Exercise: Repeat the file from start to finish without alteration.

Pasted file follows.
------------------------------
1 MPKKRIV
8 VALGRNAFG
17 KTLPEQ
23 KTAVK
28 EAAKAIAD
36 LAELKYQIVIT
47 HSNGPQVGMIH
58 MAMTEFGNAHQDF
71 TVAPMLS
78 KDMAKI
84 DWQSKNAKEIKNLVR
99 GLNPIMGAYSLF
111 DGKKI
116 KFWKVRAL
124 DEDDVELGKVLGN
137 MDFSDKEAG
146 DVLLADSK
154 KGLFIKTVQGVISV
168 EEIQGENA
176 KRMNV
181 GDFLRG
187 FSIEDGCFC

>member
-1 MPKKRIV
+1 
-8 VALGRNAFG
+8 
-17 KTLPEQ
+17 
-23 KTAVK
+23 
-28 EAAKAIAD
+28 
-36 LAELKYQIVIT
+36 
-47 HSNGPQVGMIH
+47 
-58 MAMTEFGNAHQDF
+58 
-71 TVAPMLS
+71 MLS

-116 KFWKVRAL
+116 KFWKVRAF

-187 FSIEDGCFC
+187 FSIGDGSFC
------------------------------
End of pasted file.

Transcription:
1 MPKKRIV
8 VALGRNAFG
17 KTLPEQ
23 KTAVK
28 EAAKAIAD
36 LAELKYQIVIT
47 HSNGPQVGMIH
58 MAMTEFGNAHQDF
71 TVAPMLS
78 KDMAKI
84 DWQSKNAKEIKNLVR
99 GLNPIMGAYSLF
111 DGKKI
116 KFWKVRAL
124 DEDDVELGKVLGN
137 MDFSDKEAG
146 DVLLADSK
154 KGLFIKTVQGVISV
168 EEIQGENA
176 KRMNV
181 GDFLRG
187 FSIEDGCFC

>member
-1 MPKKRIV
+1 
-8 VALGRNAFG
+8 
-17 KTLPEQ
+17 
-23 KTAVK
+23 
-28 EAAKAIAD
+28 
-36 LAELKYQIVIT
+36 
-47 HSNGPQVGMIH
+47 
-58 MAMTEFGNAHQDF
+58 
-71 TVAPMLS
+71 MLS

-116 KFWKVRAL
+116 KFWKVRAF

-187 FSIEDGCFC
+187 FSIGDGSFC